Slices of the slag film images that were 0.1 mm thick were produced. For any arbitrary slice and time, the absolute crystallinity, c, was defined by the ratio of the crystallized area at the respective time to the total area of the slice. Furthermore, the relative crystallinity, c r , was defined by the ratio of the crystallized area in that slice at time, t, to the maximum crystallized area in the same slice during the experiment, i.e., the steady state achieved after a sufficient crystallization time. The steady state depends on the crystallization behavior of the associated slag. Therefore, the time as well as the maximum crystalline fraction varies for different slag compositions. The results were represented differently (Figure 4). First, the mean value of the maximum absolute crystallinity, c, observed during the experiment (i.e., the value representing the steady state) was determined for each slice and temperature gradient. These data were plotted in a diagram with a dependence on the distance from the cold wire for each temperature gradient (Figure 4(a)). Second, the time until a defined relative crystallinity, cr, was achieved was represented by the dependence on the distance from the cold wire (Figures 4(b) and (c)). Therefore, the relative crystallinity was calculated for all the slices with a dependence on time, and the crystallization time necessary for the defined relative crystallinity was determined from this relationship for any slice. With this information, charts of the time vs distance from the cold wire were calculated, and corresponded to defined relative values of the crystallinities. For this paper, values of 0.5 and 95 pct were selected to represent the start and end of the crystallization. Additionally, because the volume nucleation only plays a minor role, the crystal growth rates that depend on the experimental time were calculated for each temperature gradient via Eq. [1]:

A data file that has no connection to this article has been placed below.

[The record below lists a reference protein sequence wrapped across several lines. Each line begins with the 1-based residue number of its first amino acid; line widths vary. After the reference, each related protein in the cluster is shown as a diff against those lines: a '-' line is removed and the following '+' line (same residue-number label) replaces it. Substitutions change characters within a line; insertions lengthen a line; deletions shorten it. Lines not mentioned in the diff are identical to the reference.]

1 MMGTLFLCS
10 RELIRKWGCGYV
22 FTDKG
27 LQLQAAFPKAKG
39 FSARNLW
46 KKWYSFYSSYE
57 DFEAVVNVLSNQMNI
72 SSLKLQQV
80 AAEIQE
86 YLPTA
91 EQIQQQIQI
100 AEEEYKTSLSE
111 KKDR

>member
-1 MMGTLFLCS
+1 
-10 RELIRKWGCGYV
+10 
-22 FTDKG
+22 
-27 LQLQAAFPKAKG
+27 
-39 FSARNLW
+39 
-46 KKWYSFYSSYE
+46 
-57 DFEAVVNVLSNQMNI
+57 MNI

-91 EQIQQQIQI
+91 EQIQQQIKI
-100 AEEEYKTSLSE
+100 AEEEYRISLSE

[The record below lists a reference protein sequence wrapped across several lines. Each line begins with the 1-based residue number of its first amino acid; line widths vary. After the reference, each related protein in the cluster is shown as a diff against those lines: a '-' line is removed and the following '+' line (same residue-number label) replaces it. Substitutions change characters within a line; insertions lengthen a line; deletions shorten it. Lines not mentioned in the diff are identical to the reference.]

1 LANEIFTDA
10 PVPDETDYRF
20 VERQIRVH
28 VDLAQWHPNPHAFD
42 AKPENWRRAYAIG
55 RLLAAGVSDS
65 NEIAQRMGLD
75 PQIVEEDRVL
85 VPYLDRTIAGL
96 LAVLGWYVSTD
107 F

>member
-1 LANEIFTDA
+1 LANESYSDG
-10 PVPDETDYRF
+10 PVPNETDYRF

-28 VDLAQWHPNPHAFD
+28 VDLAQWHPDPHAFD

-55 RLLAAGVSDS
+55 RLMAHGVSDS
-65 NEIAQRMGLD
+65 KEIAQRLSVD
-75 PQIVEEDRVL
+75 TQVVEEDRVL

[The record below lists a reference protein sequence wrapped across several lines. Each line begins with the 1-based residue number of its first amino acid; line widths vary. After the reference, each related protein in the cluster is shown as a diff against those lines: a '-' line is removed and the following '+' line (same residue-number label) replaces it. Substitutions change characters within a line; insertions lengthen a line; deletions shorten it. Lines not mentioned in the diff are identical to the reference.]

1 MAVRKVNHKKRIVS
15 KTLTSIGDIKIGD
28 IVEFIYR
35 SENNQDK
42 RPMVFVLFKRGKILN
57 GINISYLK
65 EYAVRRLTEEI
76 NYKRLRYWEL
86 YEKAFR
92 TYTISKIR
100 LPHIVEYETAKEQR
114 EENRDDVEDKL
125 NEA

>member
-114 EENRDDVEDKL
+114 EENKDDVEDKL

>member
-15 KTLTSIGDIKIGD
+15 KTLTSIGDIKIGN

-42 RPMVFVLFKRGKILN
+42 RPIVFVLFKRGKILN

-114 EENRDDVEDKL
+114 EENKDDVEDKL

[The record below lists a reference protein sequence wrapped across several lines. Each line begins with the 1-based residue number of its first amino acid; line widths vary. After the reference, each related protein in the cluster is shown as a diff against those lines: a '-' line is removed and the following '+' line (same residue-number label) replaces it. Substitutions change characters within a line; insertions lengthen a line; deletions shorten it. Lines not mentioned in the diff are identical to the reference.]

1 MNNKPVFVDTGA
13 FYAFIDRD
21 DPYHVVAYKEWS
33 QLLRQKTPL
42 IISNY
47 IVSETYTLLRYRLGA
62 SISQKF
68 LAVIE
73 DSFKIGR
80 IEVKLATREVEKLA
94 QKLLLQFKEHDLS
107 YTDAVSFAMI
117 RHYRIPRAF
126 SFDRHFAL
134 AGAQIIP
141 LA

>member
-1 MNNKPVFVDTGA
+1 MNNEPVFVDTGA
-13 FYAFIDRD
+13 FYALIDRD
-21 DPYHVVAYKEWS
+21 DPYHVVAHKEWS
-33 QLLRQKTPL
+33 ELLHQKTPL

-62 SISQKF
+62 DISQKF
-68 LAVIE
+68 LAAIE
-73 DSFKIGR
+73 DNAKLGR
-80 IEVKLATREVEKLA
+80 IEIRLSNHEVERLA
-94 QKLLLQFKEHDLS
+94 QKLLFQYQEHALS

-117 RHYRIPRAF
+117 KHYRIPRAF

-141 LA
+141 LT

Fig. 4

Graphical representation of (a) the maximum absolute crystallinity for MS 1 and MS 2 and (b) the time for the start (cr = 0.005) and (c) end (cr = 0.95) of the crystallization depending on the distance from the cold wire for all the investigated temperature gradients

$$ \nu = \frac{1}{u}\frac{{{\text{d}}A}}{{{\text{d}}t}}. $$
In this work, ν is the crystal growth rate [ms−1], U is the viable perimeter [m], A is the crystalline area [m2], and t is the elapsed time [s]. The values of the same temperature gradients were depicted in a diagram. Because of their fluctuations, a trend was not easily identified, and a polynomial regression was used (Figure 5).
Fig. 5

Crystallization growth rate for MS 1 and MS 2 for all the temperature gradients: (a) overview and (b) magnification of the first seconds

Results and Discussion

DHTT Investigations